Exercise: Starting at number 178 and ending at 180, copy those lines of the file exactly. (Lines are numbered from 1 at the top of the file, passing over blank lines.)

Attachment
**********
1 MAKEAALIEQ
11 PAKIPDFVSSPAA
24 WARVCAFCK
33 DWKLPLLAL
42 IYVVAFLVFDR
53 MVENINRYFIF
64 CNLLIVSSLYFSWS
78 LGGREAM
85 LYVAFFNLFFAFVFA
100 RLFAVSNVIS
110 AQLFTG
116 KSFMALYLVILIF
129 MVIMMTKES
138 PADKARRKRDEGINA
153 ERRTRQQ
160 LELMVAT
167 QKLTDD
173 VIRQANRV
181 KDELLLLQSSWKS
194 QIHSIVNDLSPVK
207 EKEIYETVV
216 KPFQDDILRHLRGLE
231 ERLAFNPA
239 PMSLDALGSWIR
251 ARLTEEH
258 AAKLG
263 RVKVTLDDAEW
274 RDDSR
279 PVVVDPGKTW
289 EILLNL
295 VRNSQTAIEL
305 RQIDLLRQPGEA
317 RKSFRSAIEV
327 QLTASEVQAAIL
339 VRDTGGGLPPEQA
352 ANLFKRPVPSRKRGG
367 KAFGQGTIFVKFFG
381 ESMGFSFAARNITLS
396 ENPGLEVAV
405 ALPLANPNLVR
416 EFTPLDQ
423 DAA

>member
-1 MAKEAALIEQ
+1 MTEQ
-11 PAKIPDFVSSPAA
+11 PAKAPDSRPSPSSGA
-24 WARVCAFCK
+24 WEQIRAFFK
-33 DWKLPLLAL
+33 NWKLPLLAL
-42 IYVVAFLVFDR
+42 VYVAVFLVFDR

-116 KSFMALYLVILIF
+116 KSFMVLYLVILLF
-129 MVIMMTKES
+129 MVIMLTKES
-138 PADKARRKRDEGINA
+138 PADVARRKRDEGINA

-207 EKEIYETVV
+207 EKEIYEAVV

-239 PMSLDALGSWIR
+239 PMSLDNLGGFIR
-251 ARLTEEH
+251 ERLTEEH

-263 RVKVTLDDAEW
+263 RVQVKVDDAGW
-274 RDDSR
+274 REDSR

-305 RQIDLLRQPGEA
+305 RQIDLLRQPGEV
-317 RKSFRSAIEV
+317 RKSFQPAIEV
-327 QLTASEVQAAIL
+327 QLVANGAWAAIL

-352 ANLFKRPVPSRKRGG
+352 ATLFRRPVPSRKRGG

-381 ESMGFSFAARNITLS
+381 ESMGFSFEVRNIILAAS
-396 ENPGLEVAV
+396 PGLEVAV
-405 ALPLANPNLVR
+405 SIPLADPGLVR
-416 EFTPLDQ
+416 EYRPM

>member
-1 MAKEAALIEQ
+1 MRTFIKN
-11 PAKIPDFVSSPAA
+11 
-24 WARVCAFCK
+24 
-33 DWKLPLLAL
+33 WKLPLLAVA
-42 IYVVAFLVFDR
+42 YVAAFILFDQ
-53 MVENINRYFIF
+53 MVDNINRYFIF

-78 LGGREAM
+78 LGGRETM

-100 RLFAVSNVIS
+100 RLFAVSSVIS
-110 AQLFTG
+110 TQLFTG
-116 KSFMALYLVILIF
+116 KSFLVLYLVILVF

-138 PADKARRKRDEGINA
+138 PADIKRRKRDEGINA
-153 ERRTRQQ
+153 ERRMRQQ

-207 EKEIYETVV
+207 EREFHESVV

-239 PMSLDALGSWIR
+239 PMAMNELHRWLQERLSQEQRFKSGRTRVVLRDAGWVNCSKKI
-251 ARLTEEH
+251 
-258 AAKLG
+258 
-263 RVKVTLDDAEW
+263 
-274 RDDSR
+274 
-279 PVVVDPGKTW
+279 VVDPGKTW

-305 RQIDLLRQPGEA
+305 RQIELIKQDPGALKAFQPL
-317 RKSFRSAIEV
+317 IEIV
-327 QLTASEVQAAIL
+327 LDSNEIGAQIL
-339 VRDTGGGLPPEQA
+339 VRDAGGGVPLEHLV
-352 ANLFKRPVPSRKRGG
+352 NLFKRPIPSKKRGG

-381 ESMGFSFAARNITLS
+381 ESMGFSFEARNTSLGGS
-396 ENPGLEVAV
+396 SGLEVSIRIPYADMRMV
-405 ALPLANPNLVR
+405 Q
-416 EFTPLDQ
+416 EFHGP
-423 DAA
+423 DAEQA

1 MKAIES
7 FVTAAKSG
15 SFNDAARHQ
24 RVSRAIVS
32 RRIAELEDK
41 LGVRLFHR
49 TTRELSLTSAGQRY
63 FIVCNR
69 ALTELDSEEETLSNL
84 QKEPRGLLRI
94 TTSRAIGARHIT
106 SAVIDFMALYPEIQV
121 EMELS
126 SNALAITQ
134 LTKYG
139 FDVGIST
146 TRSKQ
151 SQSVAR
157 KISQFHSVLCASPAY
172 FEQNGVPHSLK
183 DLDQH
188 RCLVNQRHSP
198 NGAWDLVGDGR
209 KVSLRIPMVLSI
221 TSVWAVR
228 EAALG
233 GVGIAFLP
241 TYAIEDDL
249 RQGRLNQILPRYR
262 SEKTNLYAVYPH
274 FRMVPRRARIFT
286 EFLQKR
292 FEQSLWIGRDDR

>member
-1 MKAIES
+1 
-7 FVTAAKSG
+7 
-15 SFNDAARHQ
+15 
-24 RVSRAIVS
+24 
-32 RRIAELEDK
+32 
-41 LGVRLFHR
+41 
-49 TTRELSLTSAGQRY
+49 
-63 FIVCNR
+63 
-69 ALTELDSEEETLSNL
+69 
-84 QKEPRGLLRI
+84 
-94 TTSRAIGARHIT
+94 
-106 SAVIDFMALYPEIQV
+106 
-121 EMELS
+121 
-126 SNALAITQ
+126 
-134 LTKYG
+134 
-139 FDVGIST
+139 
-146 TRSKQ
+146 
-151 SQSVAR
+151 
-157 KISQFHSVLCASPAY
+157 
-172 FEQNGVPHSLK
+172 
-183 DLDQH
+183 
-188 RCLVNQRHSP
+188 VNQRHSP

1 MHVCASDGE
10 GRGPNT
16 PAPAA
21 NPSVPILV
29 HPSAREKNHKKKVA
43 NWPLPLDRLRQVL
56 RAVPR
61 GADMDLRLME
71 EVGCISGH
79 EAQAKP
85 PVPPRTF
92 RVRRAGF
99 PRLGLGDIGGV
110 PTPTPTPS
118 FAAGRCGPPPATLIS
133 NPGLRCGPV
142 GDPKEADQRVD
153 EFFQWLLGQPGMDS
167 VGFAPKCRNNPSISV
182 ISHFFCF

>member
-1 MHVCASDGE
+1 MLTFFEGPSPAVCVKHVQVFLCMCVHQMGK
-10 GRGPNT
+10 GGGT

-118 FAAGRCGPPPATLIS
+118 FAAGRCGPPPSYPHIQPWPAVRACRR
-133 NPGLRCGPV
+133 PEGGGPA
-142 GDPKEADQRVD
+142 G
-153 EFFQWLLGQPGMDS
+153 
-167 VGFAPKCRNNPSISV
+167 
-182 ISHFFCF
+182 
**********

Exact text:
>member
-1 MKAIES
+1 